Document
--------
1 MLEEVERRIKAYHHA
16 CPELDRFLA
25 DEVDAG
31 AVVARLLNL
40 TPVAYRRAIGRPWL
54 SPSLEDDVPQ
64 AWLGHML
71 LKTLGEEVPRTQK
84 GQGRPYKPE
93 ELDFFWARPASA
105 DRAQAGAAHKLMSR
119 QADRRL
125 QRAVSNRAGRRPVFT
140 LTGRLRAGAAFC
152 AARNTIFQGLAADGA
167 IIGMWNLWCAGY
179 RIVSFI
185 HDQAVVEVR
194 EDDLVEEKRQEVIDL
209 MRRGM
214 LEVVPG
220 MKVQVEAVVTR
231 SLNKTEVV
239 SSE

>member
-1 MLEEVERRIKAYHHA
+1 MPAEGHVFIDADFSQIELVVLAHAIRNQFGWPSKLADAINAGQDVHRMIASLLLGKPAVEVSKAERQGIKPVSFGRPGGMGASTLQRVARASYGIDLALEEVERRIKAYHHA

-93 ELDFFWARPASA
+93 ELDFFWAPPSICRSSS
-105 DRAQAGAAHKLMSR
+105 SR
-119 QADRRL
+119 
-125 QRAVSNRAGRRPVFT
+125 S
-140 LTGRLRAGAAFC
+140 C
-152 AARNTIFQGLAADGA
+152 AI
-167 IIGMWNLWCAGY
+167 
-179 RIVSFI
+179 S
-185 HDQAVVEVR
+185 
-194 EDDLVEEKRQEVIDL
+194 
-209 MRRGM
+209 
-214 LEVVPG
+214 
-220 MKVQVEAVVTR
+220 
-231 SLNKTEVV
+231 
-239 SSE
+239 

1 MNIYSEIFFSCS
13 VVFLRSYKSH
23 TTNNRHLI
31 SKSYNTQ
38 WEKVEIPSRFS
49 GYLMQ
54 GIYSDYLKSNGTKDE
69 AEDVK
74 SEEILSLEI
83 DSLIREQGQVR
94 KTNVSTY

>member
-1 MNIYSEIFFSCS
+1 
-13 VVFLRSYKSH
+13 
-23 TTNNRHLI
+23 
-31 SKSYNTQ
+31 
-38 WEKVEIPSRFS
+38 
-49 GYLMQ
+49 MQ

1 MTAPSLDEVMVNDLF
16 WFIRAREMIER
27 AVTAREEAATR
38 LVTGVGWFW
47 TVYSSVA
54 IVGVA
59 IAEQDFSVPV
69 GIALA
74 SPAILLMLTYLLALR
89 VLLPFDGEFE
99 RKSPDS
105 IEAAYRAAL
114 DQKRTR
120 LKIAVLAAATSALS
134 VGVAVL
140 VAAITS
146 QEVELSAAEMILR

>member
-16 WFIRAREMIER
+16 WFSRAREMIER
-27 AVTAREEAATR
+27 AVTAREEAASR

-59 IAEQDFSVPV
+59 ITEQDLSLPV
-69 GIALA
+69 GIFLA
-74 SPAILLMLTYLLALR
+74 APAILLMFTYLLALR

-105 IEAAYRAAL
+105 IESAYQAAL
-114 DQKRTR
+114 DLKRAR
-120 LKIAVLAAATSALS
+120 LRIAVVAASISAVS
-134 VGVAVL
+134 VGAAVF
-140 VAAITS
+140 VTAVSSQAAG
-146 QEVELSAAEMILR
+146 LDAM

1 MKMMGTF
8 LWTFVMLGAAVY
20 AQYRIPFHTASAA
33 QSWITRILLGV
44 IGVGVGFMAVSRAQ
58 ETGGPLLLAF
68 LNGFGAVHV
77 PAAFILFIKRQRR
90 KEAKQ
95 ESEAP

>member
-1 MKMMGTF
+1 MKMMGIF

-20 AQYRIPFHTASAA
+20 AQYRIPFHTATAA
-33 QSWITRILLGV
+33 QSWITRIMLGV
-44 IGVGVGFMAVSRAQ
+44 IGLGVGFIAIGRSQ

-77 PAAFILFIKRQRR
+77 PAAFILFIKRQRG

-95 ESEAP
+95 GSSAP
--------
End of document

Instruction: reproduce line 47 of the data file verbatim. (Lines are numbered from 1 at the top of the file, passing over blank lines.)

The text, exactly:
+194 